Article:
An article out of Mayo Clinic and LaTrobe University outlines the key reasons behind such a recommendation. The authors determined that an R-squared of 0.2 is our designated threshold level for clinically meaningful correlation. R-squared (R2) represents the variance for a dependent variable that’s explained by an independent variable. So an R2 of 0.2 indicates 20% of the variation can be explained by the model, or a maximum of 5 variables.
The authors went on to highlight the 5 areas to provide such insights:
Anthropometrics: size/proportion of the body (i.e. a deeper notch of the femur reduces ACL risk).
Strength: the ability to produce force.
Biomechanics: how structures work together to produce movement, basically the sequencing of movement.
Proprioception: sense of body position in space, best measures here usually involve balance.
Psychological: often ignored, but scientifically exists as a kinesiophobia which has validated screens like this.
A common litmus test we use with colleagues internally & externally is what you focus on for injury rehabilitation or prevention. If the answer is prolonged and/or overtly academic in nature (i.e. “it depends”), then your big 5 have not been solidified yet.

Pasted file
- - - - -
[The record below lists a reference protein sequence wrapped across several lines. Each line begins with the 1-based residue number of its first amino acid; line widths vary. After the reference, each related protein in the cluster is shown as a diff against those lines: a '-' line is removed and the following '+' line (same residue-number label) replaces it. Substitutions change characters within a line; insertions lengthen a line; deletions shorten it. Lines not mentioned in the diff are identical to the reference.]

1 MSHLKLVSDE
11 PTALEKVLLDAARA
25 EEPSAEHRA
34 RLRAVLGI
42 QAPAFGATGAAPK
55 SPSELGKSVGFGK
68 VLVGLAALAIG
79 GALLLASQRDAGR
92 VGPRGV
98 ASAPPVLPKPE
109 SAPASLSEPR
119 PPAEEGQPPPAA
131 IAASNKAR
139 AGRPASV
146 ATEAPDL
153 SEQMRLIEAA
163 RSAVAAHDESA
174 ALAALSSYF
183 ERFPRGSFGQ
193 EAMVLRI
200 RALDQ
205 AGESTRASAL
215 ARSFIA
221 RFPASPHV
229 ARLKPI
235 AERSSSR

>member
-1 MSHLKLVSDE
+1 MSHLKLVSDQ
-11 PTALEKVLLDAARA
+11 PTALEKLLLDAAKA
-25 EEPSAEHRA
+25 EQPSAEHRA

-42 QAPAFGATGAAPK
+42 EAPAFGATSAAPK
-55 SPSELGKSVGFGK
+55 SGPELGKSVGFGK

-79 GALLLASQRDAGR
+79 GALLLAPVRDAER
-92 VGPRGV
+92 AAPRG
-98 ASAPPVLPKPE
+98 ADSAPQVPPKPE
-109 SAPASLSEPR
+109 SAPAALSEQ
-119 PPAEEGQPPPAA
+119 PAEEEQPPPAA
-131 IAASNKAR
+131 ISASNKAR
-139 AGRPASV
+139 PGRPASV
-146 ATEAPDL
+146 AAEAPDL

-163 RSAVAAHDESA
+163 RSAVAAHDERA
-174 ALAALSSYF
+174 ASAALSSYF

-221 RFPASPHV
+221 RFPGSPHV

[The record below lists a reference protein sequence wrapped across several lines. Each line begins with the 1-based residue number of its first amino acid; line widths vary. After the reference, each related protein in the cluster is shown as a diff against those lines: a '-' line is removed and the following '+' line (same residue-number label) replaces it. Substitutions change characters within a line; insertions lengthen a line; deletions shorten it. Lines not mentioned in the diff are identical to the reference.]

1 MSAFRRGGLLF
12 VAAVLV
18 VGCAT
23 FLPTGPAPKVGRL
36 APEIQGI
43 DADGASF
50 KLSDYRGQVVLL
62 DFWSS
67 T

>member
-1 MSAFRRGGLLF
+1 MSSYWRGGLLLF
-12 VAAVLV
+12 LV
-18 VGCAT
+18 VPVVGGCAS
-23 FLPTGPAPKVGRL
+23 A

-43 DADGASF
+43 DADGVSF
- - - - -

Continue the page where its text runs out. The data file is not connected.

Rather than a deeper dive into more tests/variables, focus on educating the individual to also allow more frequent data collection. After all, our life is a journey and other than anthropometrics, none of these factors are concretely set, unless you quit already.
Hewett, Timothy E et al. “Systematic Selection of Key Logistic Regression Variables for Risk Prediction Analyses: A Five-Factor Maximum Model.” Clinical journal of sport medicine : official journal of the Canadian Academy of Sport Medicine vol. 29,1 (2019): 78-85. doi:10.1097/JSM.0000000000000486